Cardiovascular deaths included 2810 from coronary heart disease, 927 from stroke, and 586 from other forms of cardiovascular disease.
Analysis adjusted for sex, age, body mass index, education, smoking, and blood pressure.
Migraine headache vs no headache was linked with an increased risk for all-cause mortality (HR, 1.15) and cardiovascular mortality (HR, 1.22), specifically death from coronary heart disease (HR, 1.22).
Migraine with aura vs no headache was linked with an increased risk for all-cause mortality (HR, 1.21) and cardiovascular disease mortality (HR, 1.27).
Migraine with aura was also linked with a greater risk for mortality from coronary heart disease (HR, 1.28).and stroke (HR, 1.40).
Women with migraine with aura had an increased risk for noncardiovascular disease mortality (HR, 1.19).
Migraine without aura and nonmigraine headache vs no headache were not linked with the risk for all-cause mortality or cardiovascular disease mortality.
Study limitations included no adjustment for vascular risk factors that might have developed later and lack of data on migraine treatment in use.
Kurth and colleagues
In the Women's Health Study, 39,876 female health professionals 45 years or older were randomly assigned to receive aspirin, vitamin E, both aspirin and vitamin E, or neither.
Eligibility criteria were no cardiovascular disease, cancer, or other major illnesses.
Women self-reported cardiovascular risk factors and variables at baseline, twice in the first year, and then annually.
Mean follow-up was 13.6 years.
27,860 women reported migraine information.
5130 (18%) had any history of migraine.
Of 3612 with active migraine in the previous year, 1435 (40%) reported an aura.
The main outcome measures were time to first hemorrhagic stroke and subtypes of hemorrhagic stroke.
Nonfatal stroke was defined as a new focal neurologic deficit of sudden onset that was attributed to a cerebrovascular event lasting for more than 24 hours.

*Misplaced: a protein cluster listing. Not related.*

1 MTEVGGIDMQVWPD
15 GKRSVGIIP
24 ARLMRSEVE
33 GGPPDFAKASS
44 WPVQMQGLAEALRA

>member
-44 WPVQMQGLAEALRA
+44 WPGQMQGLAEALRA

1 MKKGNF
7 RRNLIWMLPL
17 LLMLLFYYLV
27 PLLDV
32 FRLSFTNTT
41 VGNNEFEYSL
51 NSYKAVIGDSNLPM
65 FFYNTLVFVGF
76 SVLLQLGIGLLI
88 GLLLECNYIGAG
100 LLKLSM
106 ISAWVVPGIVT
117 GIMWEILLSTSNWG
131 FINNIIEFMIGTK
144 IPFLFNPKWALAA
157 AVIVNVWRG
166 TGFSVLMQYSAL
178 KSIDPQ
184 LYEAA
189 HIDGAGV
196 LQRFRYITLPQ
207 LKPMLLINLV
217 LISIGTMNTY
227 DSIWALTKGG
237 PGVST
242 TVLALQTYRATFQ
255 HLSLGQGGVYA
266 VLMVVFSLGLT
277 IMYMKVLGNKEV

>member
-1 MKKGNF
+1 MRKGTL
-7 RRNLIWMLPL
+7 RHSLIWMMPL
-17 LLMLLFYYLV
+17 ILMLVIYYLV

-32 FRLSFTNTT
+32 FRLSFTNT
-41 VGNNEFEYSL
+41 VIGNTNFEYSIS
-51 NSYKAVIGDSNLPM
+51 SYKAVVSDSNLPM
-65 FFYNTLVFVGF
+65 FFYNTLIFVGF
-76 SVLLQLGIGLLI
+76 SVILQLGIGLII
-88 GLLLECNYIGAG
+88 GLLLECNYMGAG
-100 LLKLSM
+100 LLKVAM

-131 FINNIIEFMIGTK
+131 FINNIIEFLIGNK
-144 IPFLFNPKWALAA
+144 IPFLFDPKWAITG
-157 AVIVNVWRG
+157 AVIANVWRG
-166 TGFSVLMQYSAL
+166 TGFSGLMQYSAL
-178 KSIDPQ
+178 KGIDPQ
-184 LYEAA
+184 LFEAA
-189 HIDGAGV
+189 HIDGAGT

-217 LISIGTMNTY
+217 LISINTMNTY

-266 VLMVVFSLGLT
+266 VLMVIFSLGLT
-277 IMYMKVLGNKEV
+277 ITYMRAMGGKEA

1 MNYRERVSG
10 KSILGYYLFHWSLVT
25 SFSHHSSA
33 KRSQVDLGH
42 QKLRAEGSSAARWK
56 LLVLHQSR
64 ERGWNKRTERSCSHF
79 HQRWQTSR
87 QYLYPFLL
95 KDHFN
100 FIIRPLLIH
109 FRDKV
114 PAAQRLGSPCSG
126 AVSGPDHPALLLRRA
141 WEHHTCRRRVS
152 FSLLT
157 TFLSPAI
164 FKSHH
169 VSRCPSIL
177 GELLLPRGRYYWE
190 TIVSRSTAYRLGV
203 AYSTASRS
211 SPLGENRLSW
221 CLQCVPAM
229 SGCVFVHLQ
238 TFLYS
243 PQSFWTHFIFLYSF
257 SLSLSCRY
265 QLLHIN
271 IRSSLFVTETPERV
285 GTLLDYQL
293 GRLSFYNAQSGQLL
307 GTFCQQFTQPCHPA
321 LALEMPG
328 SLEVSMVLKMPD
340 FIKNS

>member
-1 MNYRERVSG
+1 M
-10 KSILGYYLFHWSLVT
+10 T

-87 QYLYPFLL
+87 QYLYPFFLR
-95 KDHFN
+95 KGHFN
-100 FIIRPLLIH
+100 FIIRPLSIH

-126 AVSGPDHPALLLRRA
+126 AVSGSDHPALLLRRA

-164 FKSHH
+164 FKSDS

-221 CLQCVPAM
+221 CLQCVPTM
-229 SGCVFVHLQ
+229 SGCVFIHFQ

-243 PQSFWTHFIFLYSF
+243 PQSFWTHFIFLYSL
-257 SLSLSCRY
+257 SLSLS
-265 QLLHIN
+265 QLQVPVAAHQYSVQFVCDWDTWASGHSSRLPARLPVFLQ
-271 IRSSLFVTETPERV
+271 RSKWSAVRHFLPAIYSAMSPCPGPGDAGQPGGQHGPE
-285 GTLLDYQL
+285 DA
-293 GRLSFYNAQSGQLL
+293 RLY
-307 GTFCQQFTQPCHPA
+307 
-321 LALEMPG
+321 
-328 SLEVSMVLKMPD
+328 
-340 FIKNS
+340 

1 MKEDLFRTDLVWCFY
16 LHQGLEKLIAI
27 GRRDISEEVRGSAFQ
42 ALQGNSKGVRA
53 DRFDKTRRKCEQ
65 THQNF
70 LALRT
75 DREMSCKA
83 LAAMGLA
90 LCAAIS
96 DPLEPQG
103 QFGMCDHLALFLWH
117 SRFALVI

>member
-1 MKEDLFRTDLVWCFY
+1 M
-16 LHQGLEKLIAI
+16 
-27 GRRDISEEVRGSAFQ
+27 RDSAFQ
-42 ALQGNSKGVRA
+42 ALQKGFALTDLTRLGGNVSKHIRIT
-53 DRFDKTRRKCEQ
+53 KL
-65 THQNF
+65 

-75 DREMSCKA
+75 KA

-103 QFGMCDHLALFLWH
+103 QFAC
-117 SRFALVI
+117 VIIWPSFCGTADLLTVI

Fatal stroke was confirmed by death certificate, hospital records, or relatives.
Stroke subtypes were assessed by clinical information and brain imaging studies.
Hemorrhagic stroke occurred in 85 women: 44 had intracerebral hemorrhages, 36 had subarachnoid hemorrhages, and 5 had unclear subtype.
The age-adjusted incidence of hemorrhagic stroke per 10,000 women per year was 6.3 for active migraine with aura, 2.5 for any migraine history, 2.3 for no migraine, 1.3 for previous migraine, and 0.8 for active migraine without aura.
Multivariable analysis adjusted for age, hypertension, smoking, body mass index, alcohol intake, and total cholesterol level.
Women with active migraine with aura vs those with no migraine history had an increased risk for hemorrhagic stroke (adjusted hazard ratio [HR], 2.25).
The age-adjusted risk for hemorrhagic stroke was higher for intracerebral vs subarachnoid hemorrhage (adjusted HR, 2.78) and for fatal vs nonfatal events (adjusted HR, 3.56).
Active migraine without aura and previous migraine were not linked with the risk for hemorrhagic stroke.
Study limitations included the low number of events and the need for confirmatory studies.

SOURCE
http://cme.medscape.com/viewarticle/727664?src=cmemp&uac=89474MT

Comments

liveonearth
Sep. 7th, 2010 03:48 am (UTC)
Well. I hope we don't lose you too soon. We each have an expiration date, it's just not printed on our foreheads. Hope you caught the point that migraines have less impact on risk than cigarette smoking and hypertension? Some of the things affecting your risk are within your control, and they matter!